Sunday, June 26, 2011

Floating Tigers

This started out as a brief for my university class last fall, I really liked the original pencil drawing so I decided to color and just spruce it up to put on the blog. We were given a theme and had to go around The British Museum to find/draw related things and combine them in a single drawing. Mine was resisting authority figures so I made up this image from what I drew at the museum.

Monday, June 20, 2011

Grizzlybear Woman

For a while I have been messing around with drawings for a Native American myth about a woman who marries a grizzly bear. Her father has the bear slaughtered and in her grief she takes a piece of his skin and gains the power to turn into a bear. She ravages her village and kills everyone but her little brother and sister, Okinai and Sinopa, and her six brothers who are away on the war path.

When the six brothers return
Sinopa tells them what has happened and of their sister's plot to kill them all. The brothers told her to collect prickly pears and cover the area in front of their lodge with them, leaving only a small path for her and her brother to escape by during the night. As they were escaping the Grizzlybear Woman heard and rushed out side after them, treading on the prickly pears. Roaring with pain and anger, she assumed her bear shape and rushed at her brothers.

But Okinai rose to the occasion. He shot an arrow into the air, and so far as it flew the brothers and sister found themselves just that distance in front their sister behind them.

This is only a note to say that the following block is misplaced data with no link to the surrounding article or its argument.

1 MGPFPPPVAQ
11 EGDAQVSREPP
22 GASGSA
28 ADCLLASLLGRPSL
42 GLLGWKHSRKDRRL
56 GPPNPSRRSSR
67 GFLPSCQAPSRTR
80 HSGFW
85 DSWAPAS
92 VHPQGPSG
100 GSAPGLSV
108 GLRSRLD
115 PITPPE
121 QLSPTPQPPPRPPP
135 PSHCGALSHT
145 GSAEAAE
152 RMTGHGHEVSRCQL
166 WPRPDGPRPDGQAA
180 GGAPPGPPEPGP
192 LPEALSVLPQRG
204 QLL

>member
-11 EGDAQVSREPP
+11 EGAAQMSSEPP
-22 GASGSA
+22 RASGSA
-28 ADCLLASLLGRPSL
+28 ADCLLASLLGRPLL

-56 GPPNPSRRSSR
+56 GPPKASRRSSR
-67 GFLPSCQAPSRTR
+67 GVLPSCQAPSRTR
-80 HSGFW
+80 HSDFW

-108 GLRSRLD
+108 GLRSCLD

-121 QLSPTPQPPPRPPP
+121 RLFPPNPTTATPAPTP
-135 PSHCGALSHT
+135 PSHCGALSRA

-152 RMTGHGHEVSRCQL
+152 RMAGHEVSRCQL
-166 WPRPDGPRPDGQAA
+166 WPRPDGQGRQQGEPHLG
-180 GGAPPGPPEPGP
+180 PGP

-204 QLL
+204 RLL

As the Grizzlybear Woman gained on them Okinai waved a magic feather and thick underbrush rose in her path. But, again, she followed them and Okinai caused a lake to spring up before her.

She continued to pursue them and this
time Okinai raised a great tree which they all climbed to escape. The Grizzlybear Woman, however dragged four of the brothers from the tree. When Okinai shot an arrow into the air his little sister sailed into the sky. Six times more he shot an arrow, and each time a brother went up, Okinai himself following them with his last arrow.

Thus the orphans became stars; and one can see that they took the same position in the sky as they had occupied in the tree, the small star at one side of the bunch is Sinopa, while the four who huddle together at the bottom are those who had been dragged from the branches by the
Grizzlybear Woman.

I unfortunately don't know what group of Native Americans this story is from or what constellation the orphans formed, but I really like the story anyway so I'm going to keep doing drawings for it. Hope you enjoy them.

Thursday, June 2, 2011


A bunch of peacock drawn for thank you cards I gave my family for their support during my graduation.